$\begin{array}{r}{\int }_{0}^{T}G\left(t,s\right)\alpha \sqrt{g\left(u\left(s\right)-v\left(s\right)\right)}\phantom{\rule{0.2em}{0ex}}ds\\ \phantom{\rule{1em}{0ex}}\le {\left({\int }_{0}^{T}G{\left(t,s\right)}^{2}\phantom{\rule{0.2em}{0ex}}ds\right)}^{\frac{1}{2}}{\left({\int }_{0}^{T}{\alpha }^{2}g\left(u\left(s\right)-v\left(s\right)\right)\phantom{\rule{0.2em}{0ex}}ds\right)}^{\frac{1}{2}}.\end{array}$
(15)
The first integral gives us
$\begin{array}{rl}{\int }_{0}^{T}G{\left(t,s\right)}^{2}\phantom{\rule{0.2em}{0ex}}ds& ={\int }_{0}^{t}G{\left(t,s\right)}^{2}\phantom{\rule{0.2em}{0ex}}ds+{\int }_{t}^{T}G{\left(t,s\right)}^{2}\phantom{\rule{0.2em}{0ex}}ds\\ ={\int }_{0}^{t}\frac{{e}^{2\lambda \left(T+s-t\right)}}{{\left({e}^{\lambda T}-1\right)}^{2}}\phantom{\rule{0.2em}{0ex}}ds+{\int }_{t}^{T}\frac{{e}^{2\lambda \left(s-t\right)}}{{\left({e}^{\lambda T}-1\right)}^{2}}\phantom{\rule{0.2em}{0ex}}ds\\ =\frac{1}{2\lambda {\left({e}^{\lambda T}-1\right)}^{2}}{e}^{\left(2\lambda T-1\right)}\\ =\frac{{e}^{\lambda T}+1}{2\lambda \left({e}^{\lambda T}-1\right)}.\end{array}$
(16)
The second integral in (15) gives the following estimate:
$\begin{array}{rl}{\int }_{0}^{T}{\alpha }^{2}g\left(u\left(s\right)-v\left(s\right)\right)\phantom{\rule{0.2em}{0ex}}ds& \le {\alpha }^{2}g\left(\parallel u-v\parallel \right)\cdot T\\ ={\alpha }^{2}g\left(d\left(u,v\right)\right)\cdot T.\end{array}$
(17)
Taking into account (14)-(17) we have
$\begin{array}{rl}d\left(Fu,Fv\right)& \le \underset{t\in I}{sup}{\left(\frac{{e}^{\lambda T}+1}{2\lambda \left({e}^{\lambda T}-1\right)}\right)}^{\frac{1}{2}}\cdot {\left({\alpha }^{2}g\left(d\left(u,v\right)\right)\cdot T\right)}^{\frac{1}{2}}\\ ={\left(\frac{{e}^{\lambda T}+1}{2\lambda \left({e}^{\lambda T}-1\right)}\right)}^{\frac{1}{2}}\cdot \alpha \cdot \sqrt{T}\cdot {\left(g\left(d\left(u,v\right)\right)\right)}^{\frac{1}{2}}\end{array}$
and from the last inequality we obtain
$d{\left(Fu,Fv\right)}^{2}\le \frac{{e}^{\lambda T}+1}{2\lambda \left({e}^{\lambda T}-1\right)}\cdot {\alpha }^{2}\cdot T\cdot g\left(d\left(u,v\right)\right)$
or, equivalently.
$2\lambda \left({e}^{\lambda T}-1\right)d{\left(Fu,Fv\right)}^{2}\le \left({e}^{\lambda T}+1\right)\cdot {\alpha }^{2}\cdot T\cdot g\left(d\left(u,v\right)\right).$
By our assumption, as
$\alpha \le {\left(\frac{2\lambda \left({e}^{\lambda T}-1\right)}{T\left({e}^{\lambda T}+1\right)}\right)}^{\frac{1}{2}},$
the last inequality gives us
$2\lambda \left({e}^{\lambda T}-1\right)d{\left(Fu,Fv\right)}^{2}\le 2\lambda \left({e}^{\lambda T}-1\right)\cdot g\left(d\left(u,v\right)\right),$
and, hence,
$d{\left(Fu,Fv\right)}^{2}\le g\left(d\left(u,v\right)\right).$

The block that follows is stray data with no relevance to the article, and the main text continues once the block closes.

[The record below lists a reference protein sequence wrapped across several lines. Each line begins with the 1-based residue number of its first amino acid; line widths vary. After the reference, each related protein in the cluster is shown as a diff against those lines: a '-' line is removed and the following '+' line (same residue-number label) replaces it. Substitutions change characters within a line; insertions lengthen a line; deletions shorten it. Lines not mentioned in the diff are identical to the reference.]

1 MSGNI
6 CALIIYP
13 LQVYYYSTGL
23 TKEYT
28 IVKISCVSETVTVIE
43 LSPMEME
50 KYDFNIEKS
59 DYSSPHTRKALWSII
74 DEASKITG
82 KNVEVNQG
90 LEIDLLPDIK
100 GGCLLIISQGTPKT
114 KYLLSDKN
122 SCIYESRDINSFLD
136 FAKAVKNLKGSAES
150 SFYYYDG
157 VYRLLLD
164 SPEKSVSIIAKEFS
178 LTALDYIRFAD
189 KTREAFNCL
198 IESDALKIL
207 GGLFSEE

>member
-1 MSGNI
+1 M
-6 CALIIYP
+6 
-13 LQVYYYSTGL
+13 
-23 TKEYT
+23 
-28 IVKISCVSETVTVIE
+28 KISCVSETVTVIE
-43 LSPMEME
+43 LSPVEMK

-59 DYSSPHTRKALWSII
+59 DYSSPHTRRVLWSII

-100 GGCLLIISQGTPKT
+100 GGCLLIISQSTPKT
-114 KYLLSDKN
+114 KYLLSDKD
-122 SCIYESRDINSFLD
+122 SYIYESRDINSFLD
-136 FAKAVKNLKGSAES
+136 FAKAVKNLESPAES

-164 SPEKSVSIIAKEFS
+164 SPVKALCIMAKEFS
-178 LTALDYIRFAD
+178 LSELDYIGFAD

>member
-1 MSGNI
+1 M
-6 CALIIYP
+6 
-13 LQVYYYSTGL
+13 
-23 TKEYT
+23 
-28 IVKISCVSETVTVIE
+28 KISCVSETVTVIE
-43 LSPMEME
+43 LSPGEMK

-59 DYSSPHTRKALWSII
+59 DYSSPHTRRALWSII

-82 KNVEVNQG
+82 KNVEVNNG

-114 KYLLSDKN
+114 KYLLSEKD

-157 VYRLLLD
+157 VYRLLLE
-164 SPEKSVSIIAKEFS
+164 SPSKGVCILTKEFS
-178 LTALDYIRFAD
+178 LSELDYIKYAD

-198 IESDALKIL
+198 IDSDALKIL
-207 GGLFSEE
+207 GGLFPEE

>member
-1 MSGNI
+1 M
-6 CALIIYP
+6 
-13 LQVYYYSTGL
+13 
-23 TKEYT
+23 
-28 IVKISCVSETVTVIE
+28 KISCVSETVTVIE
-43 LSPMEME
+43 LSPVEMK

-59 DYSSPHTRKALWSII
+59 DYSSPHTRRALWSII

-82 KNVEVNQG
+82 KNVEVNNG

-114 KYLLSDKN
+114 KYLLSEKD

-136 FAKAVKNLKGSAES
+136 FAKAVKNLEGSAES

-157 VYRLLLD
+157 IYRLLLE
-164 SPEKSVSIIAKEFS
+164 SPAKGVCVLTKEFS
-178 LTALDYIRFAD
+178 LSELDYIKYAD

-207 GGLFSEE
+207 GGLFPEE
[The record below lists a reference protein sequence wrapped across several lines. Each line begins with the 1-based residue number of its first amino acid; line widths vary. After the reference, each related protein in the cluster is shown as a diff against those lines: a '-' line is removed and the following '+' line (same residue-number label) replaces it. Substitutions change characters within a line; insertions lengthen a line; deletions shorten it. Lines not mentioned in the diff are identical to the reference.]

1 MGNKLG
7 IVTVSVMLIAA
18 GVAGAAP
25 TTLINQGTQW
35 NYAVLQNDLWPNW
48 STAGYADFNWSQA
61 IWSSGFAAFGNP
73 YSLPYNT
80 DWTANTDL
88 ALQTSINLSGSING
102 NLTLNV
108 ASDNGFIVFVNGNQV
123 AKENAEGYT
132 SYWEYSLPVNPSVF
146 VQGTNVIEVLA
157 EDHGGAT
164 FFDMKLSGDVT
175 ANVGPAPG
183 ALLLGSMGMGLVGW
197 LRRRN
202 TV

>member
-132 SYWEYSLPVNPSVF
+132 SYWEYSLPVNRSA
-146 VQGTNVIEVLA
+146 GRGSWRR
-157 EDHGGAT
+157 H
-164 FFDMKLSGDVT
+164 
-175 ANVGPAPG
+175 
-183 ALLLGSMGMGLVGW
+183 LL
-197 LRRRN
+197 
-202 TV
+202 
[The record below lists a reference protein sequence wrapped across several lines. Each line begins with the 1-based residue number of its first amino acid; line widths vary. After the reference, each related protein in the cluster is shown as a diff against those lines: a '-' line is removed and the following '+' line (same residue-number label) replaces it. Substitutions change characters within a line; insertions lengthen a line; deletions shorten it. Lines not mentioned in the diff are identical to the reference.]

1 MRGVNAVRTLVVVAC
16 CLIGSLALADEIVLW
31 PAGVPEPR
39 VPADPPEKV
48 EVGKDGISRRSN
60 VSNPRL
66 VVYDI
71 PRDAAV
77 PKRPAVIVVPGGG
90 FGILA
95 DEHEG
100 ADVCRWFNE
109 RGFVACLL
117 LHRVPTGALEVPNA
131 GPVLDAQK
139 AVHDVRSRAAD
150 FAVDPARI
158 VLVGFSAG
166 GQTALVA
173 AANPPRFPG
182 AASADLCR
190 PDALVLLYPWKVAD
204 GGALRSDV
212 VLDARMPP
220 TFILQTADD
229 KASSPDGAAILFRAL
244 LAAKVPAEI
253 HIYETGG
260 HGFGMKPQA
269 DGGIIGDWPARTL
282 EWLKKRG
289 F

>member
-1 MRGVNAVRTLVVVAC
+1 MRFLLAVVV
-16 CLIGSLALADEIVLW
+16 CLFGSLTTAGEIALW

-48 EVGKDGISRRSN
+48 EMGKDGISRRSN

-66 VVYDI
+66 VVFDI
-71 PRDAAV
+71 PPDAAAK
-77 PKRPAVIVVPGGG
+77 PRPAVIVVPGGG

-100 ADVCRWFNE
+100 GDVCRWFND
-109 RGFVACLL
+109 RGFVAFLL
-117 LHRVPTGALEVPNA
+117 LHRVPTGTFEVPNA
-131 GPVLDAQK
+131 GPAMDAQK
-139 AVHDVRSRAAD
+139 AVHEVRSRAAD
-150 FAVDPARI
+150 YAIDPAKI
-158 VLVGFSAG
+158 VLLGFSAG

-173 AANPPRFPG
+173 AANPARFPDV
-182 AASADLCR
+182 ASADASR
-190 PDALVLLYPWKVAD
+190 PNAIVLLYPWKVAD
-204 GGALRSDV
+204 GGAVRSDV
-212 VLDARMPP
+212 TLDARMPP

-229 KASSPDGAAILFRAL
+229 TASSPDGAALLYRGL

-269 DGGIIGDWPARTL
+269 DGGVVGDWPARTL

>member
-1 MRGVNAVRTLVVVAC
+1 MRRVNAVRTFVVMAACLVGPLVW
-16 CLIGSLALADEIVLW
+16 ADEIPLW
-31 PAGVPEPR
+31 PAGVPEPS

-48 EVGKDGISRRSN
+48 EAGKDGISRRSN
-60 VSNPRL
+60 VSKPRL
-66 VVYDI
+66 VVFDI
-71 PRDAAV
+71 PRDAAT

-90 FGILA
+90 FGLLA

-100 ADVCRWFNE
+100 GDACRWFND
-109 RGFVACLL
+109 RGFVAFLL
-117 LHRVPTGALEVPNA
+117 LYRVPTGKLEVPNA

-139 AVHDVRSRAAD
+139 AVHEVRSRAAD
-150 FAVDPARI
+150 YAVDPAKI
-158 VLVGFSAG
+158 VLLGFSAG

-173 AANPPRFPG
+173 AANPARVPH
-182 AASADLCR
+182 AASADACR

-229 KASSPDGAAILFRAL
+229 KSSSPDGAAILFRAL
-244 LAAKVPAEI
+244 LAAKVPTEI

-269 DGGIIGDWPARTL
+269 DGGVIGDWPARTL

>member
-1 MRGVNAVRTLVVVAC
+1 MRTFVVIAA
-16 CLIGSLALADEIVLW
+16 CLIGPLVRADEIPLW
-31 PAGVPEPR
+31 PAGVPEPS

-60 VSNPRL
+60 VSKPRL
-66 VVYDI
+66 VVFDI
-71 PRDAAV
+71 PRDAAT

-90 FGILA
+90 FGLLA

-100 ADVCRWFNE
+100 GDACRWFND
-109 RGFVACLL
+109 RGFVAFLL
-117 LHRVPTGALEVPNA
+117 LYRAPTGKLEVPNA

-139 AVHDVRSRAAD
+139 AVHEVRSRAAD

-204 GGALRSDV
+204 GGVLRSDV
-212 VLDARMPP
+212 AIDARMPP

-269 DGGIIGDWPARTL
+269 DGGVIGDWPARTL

(18)
Put $\psi \left(t\right)={t}^{2}$ and $\varphi \left(t\right)=g\left(t\right)$. Obviously, ψ is a generalized altering distance function, $\psi \left(t\right)$ and $\varphi \left(t\right)$ satisfy the condition of $\psi \left(t\right)>\varphi \left(t\right)$ for $t>0$. From (18), we obtain for $u\ge v$
$\psi \left(d\left(Fu,Fv\right)\right)\le \varphi \left(d\left(u,v\right)\right).$
Finally, let $\alpha \left(t\right)$ be a lower solution for (13); we claim that $\alpha \le F\left(\alpha \right)$. In fact
We multiply by ${e}^{\lambda t}$,
and this gives us
(19)
As $\alpha \left(0\right)\le \alpha \left(T\right)$, the last inequality gives us
$\alpha \left(0\right){e}^{\lambda t}\le \alpha \left(T\right){e}^{\lambda T}\le \alpha \left(0\right)+{\int }_{0}^{T}\left[f\left(s,\alpha \left(s\right)\right)+\lambda \alpha \left(s\right)\right]{e}^{\lambda s}\phantom{\rule{0.2em}{0ex}}ds,$
and so
$\alpha \left(0\right)\le {\int }_{0}^{T}\frac{{e}^{\lambda s}}{{e}^{\lambda T}-1}\left[f\left(s,\alpha \left(s\right)\right)+\lambda \alpha \left(s\right)\right]\phantom{\rule{0.2em}{0ex}}ds.$
This and (19) give us
$\alpha \left(t\right){e}^{\lambda t}\le {\int }_{0}^{t}\frac{{e}^{\lambda \left(T+s\right)}}{{e}^{\lambda T}-1}\left[f\left(s,\alpha \left(s\right)\right)+\lambda \alpha \left(s\right)\right]\phantom{\rule{0.2em}{0ex}}ds+{\int }_{t}^{T}\frac{{e}^{\lambda s}}{{e}^{\lambda T}-1}\left[f\left(s,\alpha \left(s\right)\right)+\lambda \alpha \left(s\right)\right]\phantom{\rule{0.2em}{0ex}}ds$
and, consequently,

Finally, Theorems 2.3 and 2.4 show that F has an unique fixed point. □

Example 3.3 In Theorem 3.2, we can choose the function $g\left(t\right)$ as follows:
1. (1)

${g}_{1}\left(t\right)=ln\left({t}^{2}+1\right)$;

2. (2)
${g}_{2}\left(t\right)=\left\{\begin{array}{cc}{t}^{3},\hfill & 0\le t<1,\hfill \\ \frac{1}{2},\hfill & t=1,\hfill \\ t,\hfill & 1

3. (3)
${g}_{3}\left(t\right)=\left\{\begin{array}{cc}{t}^{3},\hfill & 0\le t\le \frac{1}{2},\hfill \\ t-\frac{3}{8},\hfill & \frac{1}{2}

The functions ${g}_{1}\left(t\right)$, ${g}_{2}\left(t\right)$ are continuous and non-decreasing. The function ${g}_{3}\left(t\right)$ is right upper semi-continuous. If we choose $g\left(t\right)={g}_{1}\left(t\right)$ in Theorem 3.2, we obtain the result of [5].

Example 3.4 Consider the following first-order periodic problem:
$\left\{\begin{array}{cc}{u}^{\prime }\left(t\right)=\frac{sint}{{e}^{t}}-\beta x,\hfill & t\in \left[0,T\right],\hfill \\ u\left(0\right)=u\left(T\right).\hfill \end{array}$
(20)
Let
$f\left(t,x\right)=\frac{sint}{{e}^{t}}-\beta x,\phantom{\rule{1em}{0ex}}x\in \left[0,\mathrm{\infty }\right),t\in \left[0,1\right],$
then $f\left(t,x\right)$ is continuous. Further, for $x\ge y$, we have
$f\left(t,x\right)+\lambda x-\left[f\left(t,y\right)+\lambda y\right]=2\left(\lambda -\beta \right)\frac{x-y}{2}.$
We chose $\beta \in \left[0,\lambda \right]$ such that